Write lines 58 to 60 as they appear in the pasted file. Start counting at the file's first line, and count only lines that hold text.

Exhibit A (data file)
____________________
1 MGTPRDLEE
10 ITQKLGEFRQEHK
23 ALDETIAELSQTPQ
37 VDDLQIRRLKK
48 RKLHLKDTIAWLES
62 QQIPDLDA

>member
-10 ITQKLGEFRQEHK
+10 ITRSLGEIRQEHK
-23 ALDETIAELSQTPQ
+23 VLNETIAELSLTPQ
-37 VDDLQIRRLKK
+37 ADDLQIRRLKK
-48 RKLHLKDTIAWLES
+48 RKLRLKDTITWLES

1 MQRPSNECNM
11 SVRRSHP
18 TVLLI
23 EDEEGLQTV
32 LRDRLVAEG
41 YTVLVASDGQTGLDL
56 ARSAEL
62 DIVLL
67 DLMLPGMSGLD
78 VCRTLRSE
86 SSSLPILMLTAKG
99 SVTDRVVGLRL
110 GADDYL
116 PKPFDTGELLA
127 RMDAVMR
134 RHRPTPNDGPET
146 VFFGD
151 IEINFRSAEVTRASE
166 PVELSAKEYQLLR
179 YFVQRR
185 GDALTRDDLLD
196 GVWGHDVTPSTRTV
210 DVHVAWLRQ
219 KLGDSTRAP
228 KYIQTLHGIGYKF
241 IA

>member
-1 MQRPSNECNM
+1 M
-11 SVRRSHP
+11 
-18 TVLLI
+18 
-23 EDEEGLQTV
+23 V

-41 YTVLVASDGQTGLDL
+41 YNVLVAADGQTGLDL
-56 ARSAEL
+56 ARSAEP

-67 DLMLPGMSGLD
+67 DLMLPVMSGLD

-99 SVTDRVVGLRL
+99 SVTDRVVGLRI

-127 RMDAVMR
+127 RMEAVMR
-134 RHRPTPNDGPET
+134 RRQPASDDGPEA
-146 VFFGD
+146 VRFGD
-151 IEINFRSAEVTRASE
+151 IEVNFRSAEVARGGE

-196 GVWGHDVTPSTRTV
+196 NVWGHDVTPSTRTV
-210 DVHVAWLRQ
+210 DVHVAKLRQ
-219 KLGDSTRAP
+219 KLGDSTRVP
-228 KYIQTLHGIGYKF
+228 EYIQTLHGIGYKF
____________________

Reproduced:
+99 SVTDRVVGLRI

-127 RMDAVMR
+127 RMEAVMR